I’ve been receiving a lot of questions lately about the effects of chemotherapy on the gut microbiome. What I’ve discovered is that there is, in fact, very little literature that explores this information. In reading that, we must recognize that about 90% of all the published literature dealing with the microbiome has been published only in the last 5 years.
Chemotherapy as a term actually encompasses a broad array of interventions. Various chemotherapeutic agents are used to target particular diseases. Related to cancer in general, about 650,000 Americans get chemotherapy, in one form or another, each year.
One recent study, looking at the effects of chemotherapy on the microbiome, evaluated patients who were receiving chemo to prepare them for stem cell therapy. These were patients with a form of blood cancer called non-Hodgkin’s lymphoma.
Basically, the technique involves administering a powerful chemotherapeutic agent that wipes out the cancerous bone marrow, so that a bone marrow transfer of stem cells can then be performed in hopes of repopulating the bone marrow with healthy cells.
Typically, when the chemotherapy agent is administered, there is irritation of the gut (mucositis), and, likely, this is what provoked the researchers to study the microbiome of these individuals.
The study looked at the genetic signatures of the gut bacteria of 28 patients both before and after chemotherapy. None of the subjects received antibiotics.
The authors found that chemotherapy had a dramatic effect on the gut organisms, stating in their conclusion:
In summary, we found a profound disruption of the intestinal microbiome in terms of both taxonomic composition and metabolic capacity that may partly explain the acute inflammation, known as GI mucositis, observed after chemotherapy. This dysbiosis is also characteristic of other acute and chronic inflammatory conditions in mice as well as in humans, suggesting a causal role for the microbiome in chemotherapy-induced GI mucositis.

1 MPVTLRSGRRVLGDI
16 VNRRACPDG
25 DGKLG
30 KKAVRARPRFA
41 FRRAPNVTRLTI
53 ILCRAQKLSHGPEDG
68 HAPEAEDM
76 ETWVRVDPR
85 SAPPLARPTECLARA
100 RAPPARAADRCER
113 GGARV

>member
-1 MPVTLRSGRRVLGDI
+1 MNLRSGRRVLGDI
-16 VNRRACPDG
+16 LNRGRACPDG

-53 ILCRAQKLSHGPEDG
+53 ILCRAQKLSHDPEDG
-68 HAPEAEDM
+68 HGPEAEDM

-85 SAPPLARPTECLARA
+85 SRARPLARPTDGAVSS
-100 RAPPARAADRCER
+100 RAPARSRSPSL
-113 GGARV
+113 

In addition, the report described significant changes in energy metabolism and even the ability of the gut bacteria to participate in producing important metabolic co-factors like vitamins. So as it relates to the microbiome, there may well be long term and significant health consequences of chemotherapy that have not yet even been considered. As always, we need to look at the risk/benefit ratio of any medical treatment, as countless lives have been saved by aggressive treatments such as that described.
But moving forward, it might be reasonable to consider some form of gut preservation techniques, like recolonization, following an intervention like chemotherapy, now shown to have such a profound effect on the microbiome. Just as these patients received stem cells to repopulate their bone marrow, perhaps fecal transplantation would be appropriate to repopulate their intestines.